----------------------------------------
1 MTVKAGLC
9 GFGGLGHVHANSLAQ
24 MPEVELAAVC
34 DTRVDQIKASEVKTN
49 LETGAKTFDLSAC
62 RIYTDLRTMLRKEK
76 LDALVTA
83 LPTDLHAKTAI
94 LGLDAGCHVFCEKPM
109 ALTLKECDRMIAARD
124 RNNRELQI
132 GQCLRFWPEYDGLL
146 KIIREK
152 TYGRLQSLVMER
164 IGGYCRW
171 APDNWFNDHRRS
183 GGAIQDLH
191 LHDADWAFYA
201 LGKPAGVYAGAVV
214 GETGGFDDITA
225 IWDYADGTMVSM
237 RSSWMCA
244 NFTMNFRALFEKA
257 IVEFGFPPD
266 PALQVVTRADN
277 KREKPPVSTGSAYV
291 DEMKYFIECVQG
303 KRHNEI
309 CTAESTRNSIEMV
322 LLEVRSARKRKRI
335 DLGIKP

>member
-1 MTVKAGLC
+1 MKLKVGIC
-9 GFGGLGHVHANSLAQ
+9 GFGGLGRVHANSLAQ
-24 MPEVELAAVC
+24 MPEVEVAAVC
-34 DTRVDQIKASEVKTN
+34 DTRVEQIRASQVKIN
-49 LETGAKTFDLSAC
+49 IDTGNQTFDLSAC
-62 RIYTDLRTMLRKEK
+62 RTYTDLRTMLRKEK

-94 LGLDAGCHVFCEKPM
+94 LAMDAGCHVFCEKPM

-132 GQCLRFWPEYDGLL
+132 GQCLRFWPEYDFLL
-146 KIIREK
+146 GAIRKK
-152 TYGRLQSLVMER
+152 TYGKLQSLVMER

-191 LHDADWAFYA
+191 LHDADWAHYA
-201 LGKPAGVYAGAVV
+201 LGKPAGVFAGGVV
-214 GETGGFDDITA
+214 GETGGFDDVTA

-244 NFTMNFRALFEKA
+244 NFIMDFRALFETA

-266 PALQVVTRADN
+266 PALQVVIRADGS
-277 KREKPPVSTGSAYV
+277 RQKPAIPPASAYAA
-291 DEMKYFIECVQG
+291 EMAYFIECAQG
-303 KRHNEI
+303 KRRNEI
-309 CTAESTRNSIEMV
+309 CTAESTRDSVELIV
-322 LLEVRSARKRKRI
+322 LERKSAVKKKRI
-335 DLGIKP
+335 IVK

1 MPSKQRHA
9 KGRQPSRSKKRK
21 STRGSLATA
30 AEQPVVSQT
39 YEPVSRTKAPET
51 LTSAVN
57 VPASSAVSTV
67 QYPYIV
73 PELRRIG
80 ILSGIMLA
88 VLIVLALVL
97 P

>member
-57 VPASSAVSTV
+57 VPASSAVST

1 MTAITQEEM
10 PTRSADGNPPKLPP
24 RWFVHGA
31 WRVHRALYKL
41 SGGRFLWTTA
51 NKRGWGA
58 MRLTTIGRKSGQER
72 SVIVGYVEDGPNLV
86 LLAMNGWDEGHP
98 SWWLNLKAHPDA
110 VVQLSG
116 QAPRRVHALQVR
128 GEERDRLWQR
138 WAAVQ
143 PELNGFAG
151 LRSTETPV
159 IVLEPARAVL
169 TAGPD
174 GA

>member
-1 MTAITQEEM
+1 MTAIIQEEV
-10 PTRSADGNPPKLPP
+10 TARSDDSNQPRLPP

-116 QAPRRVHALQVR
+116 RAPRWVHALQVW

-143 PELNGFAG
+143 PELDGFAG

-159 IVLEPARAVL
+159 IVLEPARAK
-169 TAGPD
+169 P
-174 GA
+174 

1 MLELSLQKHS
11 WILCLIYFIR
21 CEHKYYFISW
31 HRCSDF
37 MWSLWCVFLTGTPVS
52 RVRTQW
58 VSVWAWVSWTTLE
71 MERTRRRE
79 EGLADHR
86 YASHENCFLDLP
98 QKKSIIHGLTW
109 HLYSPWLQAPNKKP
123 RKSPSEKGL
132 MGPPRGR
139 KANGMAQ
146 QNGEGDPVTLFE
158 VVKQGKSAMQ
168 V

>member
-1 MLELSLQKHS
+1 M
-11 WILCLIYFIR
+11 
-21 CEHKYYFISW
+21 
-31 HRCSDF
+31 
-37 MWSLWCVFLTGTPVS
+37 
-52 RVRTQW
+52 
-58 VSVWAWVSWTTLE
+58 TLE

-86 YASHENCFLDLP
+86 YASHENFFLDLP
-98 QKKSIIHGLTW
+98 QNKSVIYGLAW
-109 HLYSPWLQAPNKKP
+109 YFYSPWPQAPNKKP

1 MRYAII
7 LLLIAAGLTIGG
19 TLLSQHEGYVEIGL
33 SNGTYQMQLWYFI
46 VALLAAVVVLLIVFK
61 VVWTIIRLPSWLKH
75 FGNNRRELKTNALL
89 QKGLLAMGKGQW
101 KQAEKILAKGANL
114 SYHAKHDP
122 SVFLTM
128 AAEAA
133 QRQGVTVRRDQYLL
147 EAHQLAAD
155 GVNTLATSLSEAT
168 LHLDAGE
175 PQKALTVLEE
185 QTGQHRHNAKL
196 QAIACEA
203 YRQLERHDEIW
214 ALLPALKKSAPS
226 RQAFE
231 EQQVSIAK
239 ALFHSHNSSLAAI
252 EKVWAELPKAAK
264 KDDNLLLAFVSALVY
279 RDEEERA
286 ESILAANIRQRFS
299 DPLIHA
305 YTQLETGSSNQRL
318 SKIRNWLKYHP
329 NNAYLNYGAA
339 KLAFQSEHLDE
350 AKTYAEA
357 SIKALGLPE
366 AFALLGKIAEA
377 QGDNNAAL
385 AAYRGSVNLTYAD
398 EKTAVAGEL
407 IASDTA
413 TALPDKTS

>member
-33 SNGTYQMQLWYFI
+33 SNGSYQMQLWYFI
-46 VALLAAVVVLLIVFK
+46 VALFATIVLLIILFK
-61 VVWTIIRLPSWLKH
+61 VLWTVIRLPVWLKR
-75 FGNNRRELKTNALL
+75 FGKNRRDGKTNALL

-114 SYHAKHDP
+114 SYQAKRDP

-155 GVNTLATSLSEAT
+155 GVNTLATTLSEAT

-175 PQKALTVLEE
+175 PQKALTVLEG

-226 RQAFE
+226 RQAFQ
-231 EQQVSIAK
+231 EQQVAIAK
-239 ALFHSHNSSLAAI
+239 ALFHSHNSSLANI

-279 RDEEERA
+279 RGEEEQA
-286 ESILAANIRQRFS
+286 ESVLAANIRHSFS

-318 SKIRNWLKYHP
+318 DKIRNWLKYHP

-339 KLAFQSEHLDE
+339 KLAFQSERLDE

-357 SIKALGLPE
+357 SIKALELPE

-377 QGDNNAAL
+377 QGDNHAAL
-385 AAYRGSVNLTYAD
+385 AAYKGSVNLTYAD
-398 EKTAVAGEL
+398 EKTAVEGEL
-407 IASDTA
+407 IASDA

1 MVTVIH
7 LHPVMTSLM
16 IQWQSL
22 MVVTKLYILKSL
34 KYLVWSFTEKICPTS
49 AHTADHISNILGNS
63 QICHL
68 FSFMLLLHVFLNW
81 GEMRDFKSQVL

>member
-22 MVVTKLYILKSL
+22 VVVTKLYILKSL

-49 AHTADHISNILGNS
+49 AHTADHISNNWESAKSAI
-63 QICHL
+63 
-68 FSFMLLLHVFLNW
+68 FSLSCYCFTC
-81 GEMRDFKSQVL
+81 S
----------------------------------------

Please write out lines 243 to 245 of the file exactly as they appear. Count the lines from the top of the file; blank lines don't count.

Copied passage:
1 MVTVIH
7 LHPVMTSLM
16 IQWQSL